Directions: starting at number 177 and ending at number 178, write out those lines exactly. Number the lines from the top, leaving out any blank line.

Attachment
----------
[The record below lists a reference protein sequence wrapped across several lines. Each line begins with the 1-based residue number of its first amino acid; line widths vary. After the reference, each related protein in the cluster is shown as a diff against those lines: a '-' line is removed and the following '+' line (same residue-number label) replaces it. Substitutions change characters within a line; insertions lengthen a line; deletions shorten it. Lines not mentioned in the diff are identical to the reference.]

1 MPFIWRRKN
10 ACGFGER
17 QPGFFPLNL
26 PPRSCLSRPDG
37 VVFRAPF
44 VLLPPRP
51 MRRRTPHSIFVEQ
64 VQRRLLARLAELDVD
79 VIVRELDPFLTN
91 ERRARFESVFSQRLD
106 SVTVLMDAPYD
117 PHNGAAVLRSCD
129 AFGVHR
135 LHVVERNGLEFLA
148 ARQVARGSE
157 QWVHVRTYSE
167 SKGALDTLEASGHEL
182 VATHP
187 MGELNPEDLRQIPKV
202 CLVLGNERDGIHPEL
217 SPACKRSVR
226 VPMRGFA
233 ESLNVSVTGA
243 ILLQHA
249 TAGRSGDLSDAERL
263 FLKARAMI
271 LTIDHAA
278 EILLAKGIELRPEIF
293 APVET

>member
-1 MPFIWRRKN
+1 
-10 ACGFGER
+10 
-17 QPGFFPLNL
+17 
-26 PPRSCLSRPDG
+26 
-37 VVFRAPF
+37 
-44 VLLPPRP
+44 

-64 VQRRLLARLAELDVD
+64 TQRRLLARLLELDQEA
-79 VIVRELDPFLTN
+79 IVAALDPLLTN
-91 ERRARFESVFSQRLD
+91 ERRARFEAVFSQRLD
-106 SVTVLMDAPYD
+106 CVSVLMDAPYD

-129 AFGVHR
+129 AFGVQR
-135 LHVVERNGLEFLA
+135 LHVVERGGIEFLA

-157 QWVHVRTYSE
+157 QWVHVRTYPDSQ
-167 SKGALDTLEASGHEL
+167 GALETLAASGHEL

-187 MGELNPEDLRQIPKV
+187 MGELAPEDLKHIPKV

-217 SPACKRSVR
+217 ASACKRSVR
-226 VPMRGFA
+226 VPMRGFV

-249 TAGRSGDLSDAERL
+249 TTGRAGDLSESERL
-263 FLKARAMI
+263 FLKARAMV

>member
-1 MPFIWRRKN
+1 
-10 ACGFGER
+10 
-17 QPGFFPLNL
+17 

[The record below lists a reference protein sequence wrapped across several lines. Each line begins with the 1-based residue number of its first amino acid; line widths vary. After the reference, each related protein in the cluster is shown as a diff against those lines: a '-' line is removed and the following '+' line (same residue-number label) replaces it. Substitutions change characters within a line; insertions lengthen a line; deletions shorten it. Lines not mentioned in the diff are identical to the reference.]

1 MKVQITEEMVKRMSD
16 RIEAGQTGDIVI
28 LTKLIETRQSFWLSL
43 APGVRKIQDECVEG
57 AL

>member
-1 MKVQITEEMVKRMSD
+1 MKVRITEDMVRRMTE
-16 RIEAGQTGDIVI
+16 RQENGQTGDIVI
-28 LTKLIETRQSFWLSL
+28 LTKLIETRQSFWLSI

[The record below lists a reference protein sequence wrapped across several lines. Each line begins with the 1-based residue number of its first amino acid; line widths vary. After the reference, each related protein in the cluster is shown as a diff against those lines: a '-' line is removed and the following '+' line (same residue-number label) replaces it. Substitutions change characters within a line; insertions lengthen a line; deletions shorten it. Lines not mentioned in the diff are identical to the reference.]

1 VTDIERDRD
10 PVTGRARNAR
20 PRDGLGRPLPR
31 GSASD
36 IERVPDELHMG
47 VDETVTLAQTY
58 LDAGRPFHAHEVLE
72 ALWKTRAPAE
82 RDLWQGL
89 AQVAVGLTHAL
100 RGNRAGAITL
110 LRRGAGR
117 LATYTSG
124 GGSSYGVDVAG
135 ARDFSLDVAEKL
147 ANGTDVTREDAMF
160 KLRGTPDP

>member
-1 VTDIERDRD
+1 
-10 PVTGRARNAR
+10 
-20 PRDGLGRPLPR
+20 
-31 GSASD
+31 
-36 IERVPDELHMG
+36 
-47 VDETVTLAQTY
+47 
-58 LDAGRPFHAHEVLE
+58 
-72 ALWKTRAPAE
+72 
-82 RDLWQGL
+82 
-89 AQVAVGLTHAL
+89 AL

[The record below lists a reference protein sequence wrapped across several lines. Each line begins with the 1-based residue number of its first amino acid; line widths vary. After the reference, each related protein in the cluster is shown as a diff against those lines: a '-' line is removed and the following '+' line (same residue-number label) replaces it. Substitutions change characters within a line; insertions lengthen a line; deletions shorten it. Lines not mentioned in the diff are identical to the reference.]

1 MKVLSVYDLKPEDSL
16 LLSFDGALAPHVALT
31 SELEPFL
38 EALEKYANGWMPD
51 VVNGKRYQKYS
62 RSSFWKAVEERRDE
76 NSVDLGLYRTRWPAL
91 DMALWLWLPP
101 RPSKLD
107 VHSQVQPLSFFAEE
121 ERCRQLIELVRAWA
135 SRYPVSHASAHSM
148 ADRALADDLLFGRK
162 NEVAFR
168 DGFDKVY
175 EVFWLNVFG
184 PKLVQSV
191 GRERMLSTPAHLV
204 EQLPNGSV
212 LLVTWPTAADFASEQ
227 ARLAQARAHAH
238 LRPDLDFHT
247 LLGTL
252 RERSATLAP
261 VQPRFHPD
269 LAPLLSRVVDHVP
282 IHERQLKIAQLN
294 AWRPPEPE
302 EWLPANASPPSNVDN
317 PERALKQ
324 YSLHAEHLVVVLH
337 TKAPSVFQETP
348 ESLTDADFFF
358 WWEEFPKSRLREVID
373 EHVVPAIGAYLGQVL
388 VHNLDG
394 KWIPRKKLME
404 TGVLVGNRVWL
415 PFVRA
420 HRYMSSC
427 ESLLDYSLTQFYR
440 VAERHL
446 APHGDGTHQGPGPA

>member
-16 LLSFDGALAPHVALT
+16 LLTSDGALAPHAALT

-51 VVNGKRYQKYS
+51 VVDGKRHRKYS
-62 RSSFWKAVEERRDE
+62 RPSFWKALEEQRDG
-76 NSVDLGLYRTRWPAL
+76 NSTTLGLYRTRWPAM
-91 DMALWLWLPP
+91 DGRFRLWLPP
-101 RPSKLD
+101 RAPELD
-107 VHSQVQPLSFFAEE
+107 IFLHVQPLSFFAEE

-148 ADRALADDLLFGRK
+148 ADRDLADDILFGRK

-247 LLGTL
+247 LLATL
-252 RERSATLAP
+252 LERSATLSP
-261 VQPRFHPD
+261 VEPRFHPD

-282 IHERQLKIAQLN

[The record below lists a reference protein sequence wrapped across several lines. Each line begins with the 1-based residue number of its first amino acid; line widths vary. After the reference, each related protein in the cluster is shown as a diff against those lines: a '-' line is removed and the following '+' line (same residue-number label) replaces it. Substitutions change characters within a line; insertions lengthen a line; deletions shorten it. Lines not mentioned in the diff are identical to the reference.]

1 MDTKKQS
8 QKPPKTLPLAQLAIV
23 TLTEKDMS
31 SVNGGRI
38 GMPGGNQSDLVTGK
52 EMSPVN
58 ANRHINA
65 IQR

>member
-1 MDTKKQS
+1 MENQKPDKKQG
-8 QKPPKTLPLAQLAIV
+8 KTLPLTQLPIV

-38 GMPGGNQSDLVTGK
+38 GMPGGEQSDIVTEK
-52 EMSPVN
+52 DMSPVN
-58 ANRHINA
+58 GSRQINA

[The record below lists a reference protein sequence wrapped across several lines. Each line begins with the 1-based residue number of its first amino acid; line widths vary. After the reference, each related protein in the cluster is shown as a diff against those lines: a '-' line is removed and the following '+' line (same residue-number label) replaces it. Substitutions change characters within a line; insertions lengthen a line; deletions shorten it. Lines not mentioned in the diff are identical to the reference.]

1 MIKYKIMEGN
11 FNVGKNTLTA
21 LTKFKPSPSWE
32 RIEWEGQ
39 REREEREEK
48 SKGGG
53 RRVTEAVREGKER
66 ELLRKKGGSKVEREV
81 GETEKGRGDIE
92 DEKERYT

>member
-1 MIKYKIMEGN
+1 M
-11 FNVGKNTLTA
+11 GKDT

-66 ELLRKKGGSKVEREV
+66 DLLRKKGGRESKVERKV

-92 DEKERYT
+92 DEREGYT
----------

+51 VVDGKRHRKYS
-62 RSSFWKAVEERRDE